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Cultural Diversity News

Coalition Currents: The Secretariat for the International Liaison Committee of Coalitions for Cultural Diversity (ILC) publishes a monthly newsletter entitled Coalition Currents. The April 3, 2004 issue focuses on a number of highlights on the cultural diversity front, including information on the Troisième rencontres internationales des organisations professionnelles de la Culture, which will be held in Seoul, South Korea, from June 1 to 4, 2004. Other topics include the timetable released by the director-general of UNESCO for the adoption of the convention on cultural diversity in fall 2005; the U.S. Trade Representative's annual report listing measures considered as major barriers to U.S. exports; and the texts of the U.S.-Morocco and U.S. -Dominican Republic free trade agreements. ILC is made up of 11 national coalitions for cultural diversity: Argentina, Australia, Burkina Faso, Canada, Chile, France, Korea, Mexico, Morocco, New Zealand, and Senegal. To view the articles, click on the links below:

*************** NOTEWORTHY EVENT***************

Communication and Cultural Diversity

A Dialog on Communication and Cultural Diversity is planned within the framework of the 2004 Universal Forum of Cultures in Barcelona. The goal of the dialog, which will be held from May 24 to 27, 2004, at the Barcelona Convention Center, is to share experiences and points of view with a view to fostering creative cultural practices that stimulate cultural diversity. It will bring together experts and actors interested in the relationship between communication and cultural diversity, as well as communications and business professionals, artists and cultural professionals, and NGO representatives. For information:

L'École internationale d'été sur les Amériques: Les grands enjeux de la coopération interaméricaine et l'avenir du libre-échange dans les Amériques

The Interamerican Studies Center (ISC) of Institut québécois des hautes études internationales (IQHEI) at Université Laval will hold its first-ever International Summer School on the Americas from June 7 to 15, 2004. The session will focus on two key themes: Major Issues in Inter-American Cooperation and The Future of Free Trade in the Americas. The summer school will be divided into two components. From June 7 to 11, ISC will offer 5 days of innovative training for Canadian and international graduate students who are interested in the Americas. The second component, from June 13 to 15, will consist of workshops intended for inter-American relations specialists and practitioners, and will be held in an environment conducive to discussion and examination of current topics, notably the future of free trade in the Americas and the outcome of recent WTO and Free Trade Area of the Americas ministerial conferences. For registration forms and information on the student seminars and the workshops for professionals and specialists:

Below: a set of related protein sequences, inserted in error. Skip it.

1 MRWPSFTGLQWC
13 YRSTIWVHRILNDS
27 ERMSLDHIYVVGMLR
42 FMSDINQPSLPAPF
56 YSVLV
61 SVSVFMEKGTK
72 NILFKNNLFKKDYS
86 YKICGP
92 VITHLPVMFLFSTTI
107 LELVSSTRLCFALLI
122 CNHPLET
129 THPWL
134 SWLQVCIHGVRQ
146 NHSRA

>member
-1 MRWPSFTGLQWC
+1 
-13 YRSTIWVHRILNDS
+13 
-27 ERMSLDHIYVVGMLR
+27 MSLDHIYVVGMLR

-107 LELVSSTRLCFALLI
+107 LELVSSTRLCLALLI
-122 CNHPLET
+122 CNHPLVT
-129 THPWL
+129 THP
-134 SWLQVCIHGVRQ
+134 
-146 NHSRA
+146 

*************** PRESS RELEASES/SPEECHES/DECLARATIONS***************


"Une nouvelle alliance franco-québécoise" : La suite - Visite officielle du Premier ministre du Québec, M. Jean Charest en France

Mme Marie-Claude Champoux, attachée de presse, Cabinet du Premier ministre du Québec, le 26 avril 2004 - 2004/04/26

Cultural diversity will be on the agenda during Québec Premier Jean Charest's official visit to France from May 1 to 5, 2004. The premier will be accompanied by Minister of Culture and Communications Line Beauchamp and Deputy Premier Monique Gagnon-Tremblay. The visit continues the ongoing tradition of annual meetings alternately hosted by the premier of Québec and the prime minister of France. During his visit, Mr. Charest will meet with French political leaders, including President Jacques Chirac and Prime Minister Jean-Pierre Raffarin. He will also discuss cultural diversity with the Secretary General of the Francophonie, Mr. Abdou Diouf, and UNESCO Director-General Koïchiro Matsuura, who recently presented the 169th session of the UNESCO Executive Board with a detailed timetable on the development of the draft Convention internationale sur la protection et la promotion de la diversité des expressions culturelles in preparation for its adoption at the General Conference in fall 2005. Communiqué : Nouvelle alliance franco-québécoise du 23 mai 2003 :


Le dossier de la diversité culturelle mis à l'ordre du jour du Conseil exécutif de l'UNESCO : Point 3.7.2 : "Diversité culturelle : synthèse des travaux préliminaires et des réunions d'experts de catégorie VI et perspectives "